Also, look at that awkward, quasi-passive phrasing: "it is advisable to examine..." Who is doing the advising? And more importantly, what is their rationale for advising it? When somebody reads your essay, they're always thinking, "Why the hell are you telling me this?" The start of a chapter is a great time to not only tell the audience where we're going, but also to tell them why we're going there. Mr. Howard never nails down why this chapter matters.
Finally, look at how the sentence is constructed. Somewhere in this monstrosity is a neat parallel construction dying to come out -- "If we want to learn about <x>, we must first learn about <y>." Mr. Howard does everything he can do bury this structure. His <x> is "the origins of the occult conspiracy as it first openly manifested in medieval Europe through the secret societies of the period", an ungainly pile of phrases that we barely recognize as the object of the verb. Then there's the limp, vague, "it is advisable" bit that we discussed before. His <y> is "their ancient roots," which is nice and concise -- but then he ruins it by adding that extra clause, "which can be traced..." and so on. Not only does Mr. Howard use passive voice, he keeps tacking on phrases: oh, right, Egypt; oh, and there are classical civilizations, too; oh, right, the Roman and Grecian ones (as opposed to all those *other* classical civilizations?)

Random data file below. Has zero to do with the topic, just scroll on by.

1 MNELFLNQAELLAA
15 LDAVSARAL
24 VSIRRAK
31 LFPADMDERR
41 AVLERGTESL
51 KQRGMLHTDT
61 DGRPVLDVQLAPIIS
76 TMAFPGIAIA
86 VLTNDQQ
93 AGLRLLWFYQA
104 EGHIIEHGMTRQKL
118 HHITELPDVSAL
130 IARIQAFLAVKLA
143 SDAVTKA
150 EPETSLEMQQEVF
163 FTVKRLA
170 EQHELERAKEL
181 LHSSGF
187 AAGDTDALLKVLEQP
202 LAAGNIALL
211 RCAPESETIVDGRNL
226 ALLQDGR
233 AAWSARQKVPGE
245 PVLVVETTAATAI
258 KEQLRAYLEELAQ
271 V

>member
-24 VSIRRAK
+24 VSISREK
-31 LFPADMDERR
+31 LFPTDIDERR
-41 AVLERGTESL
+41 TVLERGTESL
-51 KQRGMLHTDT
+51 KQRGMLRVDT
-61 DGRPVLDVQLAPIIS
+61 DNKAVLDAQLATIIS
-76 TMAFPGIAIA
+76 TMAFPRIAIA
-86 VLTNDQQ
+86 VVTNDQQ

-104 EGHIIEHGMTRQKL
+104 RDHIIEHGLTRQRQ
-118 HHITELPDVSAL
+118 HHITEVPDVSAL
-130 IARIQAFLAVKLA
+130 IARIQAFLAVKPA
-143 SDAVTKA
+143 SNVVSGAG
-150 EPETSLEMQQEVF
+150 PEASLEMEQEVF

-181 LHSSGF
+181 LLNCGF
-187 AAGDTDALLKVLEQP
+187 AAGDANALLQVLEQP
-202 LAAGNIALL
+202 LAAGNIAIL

It feels like the repeated endings of Lord of the Rings
, only without the awesomeness.
Sadly, the problems you see in chapter one, sentence one recur through the rest of the text. There is not one elegantly-constructed sentence in the whole book. Mr. Howard never imposes any clear structure on his constant blather of data, and he never clarifies how the individual chunks fit into any kind of larger argument.